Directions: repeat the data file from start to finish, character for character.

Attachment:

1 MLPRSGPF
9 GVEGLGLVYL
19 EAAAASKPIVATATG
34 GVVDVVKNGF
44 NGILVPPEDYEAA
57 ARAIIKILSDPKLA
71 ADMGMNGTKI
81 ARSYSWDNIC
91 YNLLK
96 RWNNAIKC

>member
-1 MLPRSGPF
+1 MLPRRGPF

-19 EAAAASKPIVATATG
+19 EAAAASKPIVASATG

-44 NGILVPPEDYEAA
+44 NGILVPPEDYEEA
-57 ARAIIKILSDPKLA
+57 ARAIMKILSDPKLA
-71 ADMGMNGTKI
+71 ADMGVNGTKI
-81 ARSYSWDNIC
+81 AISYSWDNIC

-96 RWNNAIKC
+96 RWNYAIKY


1 MLPRSGPF
9 GVEGLGLVYL
19 EAAAASKPIVATATG
34 GVVDVVKNGF
44 NGILVPPEDYEAA
57 ARAIIKILSDPKLA
71 ADMGMNGTKI
81 ARSYSWDNIC
91 YNLLK
96 RWNNAIKC

>member
-1 MLPRSGPF
+1 MLPRRGPF

-19 EAAAASKPIVATATG
+19 EAAAASKPIVASATG

-44 NGILVPPEDYEAA
+44 NGILVPPEDYEEA
-57 ARAIIKILSDPKLA
+57 ARAIMKILSDPKLA
-71 ADMGMNGTKI
+71 ADMGVNGTKI
-81 ARSYSWDNIC
+81 AISYSWDNIC

-96 RWNNAIKC
+96 RWNYAIKY